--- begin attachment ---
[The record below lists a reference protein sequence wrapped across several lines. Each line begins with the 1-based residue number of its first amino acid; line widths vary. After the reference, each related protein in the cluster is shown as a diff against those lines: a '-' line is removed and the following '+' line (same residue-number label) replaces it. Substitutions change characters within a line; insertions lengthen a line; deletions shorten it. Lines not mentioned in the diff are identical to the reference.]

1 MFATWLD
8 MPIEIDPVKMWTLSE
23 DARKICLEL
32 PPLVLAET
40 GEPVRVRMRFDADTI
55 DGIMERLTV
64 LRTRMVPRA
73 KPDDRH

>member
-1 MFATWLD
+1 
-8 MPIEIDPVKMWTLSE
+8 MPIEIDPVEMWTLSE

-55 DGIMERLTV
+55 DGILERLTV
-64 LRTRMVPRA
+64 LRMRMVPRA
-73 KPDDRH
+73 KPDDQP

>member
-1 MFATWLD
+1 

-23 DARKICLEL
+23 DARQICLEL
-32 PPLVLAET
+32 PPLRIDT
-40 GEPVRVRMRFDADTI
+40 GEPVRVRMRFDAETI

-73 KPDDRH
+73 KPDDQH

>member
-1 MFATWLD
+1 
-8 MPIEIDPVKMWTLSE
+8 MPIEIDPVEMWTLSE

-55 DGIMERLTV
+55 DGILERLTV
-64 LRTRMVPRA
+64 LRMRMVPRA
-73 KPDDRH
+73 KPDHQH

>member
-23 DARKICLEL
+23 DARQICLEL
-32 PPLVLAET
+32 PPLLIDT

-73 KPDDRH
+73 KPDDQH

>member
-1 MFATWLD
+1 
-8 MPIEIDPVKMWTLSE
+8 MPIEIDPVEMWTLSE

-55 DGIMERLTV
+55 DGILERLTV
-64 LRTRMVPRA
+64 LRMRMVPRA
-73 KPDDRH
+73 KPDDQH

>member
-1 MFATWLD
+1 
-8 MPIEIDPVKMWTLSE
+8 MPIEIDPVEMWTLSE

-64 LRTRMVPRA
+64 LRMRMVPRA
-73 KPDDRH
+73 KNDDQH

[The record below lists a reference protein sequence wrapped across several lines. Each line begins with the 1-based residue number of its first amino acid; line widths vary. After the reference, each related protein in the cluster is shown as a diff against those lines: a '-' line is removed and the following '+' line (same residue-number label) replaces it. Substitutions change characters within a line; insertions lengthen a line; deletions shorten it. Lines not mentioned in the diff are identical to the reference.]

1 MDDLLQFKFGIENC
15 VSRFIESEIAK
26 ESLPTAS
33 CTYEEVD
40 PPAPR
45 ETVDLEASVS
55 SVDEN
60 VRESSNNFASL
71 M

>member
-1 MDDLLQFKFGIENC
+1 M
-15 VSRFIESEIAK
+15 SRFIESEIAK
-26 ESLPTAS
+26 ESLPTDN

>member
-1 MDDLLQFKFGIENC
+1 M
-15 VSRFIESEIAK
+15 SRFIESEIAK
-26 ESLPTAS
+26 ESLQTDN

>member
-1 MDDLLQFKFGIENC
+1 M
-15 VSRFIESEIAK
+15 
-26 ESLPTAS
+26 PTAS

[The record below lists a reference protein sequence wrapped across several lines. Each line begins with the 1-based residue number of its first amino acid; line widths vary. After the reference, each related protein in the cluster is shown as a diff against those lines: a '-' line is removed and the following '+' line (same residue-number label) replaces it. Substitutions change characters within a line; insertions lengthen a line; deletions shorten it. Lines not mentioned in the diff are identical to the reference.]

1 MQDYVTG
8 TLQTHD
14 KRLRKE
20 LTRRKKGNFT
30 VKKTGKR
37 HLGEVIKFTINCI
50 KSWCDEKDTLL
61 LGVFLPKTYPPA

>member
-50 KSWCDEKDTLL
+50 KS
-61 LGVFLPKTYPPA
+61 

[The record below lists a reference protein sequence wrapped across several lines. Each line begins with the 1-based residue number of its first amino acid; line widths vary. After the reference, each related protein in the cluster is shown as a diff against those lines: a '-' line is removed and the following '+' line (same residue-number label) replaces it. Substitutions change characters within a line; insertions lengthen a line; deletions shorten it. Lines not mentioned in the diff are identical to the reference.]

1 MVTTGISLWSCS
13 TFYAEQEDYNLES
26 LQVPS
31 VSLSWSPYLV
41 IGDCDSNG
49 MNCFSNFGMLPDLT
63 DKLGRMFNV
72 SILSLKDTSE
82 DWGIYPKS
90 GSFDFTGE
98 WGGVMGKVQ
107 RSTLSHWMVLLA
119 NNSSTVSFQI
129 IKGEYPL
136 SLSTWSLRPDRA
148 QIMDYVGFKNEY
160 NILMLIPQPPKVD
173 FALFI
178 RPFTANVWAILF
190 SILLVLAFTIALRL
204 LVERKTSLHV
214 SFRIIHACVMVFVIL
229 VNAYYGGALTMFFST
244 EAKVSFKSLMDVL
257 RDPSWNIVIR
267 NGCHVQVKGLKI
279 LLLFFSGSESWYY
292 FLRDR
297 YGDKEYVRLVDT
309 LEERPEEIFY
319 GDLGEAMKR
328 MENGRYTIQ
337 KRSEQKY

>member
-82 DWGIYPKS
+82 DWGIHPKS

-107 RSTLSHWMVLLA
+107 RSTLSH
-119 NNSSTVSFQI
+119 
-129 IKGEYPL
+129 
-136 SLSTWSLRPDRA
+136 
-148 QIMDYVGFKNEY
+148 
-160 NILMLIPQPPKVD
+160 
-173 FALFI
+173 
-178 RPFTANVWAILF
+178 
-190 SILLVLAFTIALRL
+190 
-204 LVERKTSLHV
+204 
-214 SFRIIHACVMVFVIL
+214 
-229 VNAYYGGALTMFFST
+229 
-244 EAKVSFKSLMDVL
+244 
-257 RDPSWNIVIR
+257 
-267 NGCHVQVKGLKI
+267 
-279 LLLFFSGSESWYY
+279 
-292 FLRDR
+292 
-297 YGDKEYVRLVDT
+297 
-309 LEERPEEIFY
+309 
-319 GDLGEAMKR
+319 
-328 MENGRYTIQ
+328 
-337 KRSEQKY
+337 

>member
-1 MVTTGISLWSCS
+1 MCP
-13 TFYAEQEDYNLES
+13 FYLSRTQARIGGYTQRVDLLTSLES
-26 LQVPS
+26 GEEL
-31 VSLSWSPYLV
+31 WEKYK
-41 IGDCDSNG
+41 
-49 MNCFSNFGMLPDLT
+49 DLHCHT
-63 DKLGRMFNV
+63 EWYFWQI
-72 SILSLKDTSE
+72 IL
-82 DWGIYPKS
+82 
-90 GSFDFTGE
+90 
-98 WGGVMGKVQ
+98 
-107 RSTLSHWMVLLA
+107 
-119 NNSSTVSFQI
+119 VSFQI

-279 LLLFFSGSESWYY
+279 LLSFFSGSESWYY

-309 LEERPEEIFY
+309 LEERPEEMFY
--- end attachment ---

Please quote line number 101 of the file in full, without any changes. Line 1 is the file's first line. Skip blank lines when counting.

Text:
[The record below lists a reference protein sequence wrapped across several lines. Each line begins with the 1-based residue number of its first amino acid; line widths vary. After the reference, each related protein in the cluster is shown as a diff against those lines: a '-' line is removed and the following '+' line (same residue-number label) replaces it. Substitutions change characters within a line; insertions lengthen a line; deletions shorten it. Lines not mentioned in the diff are identical to the reference.]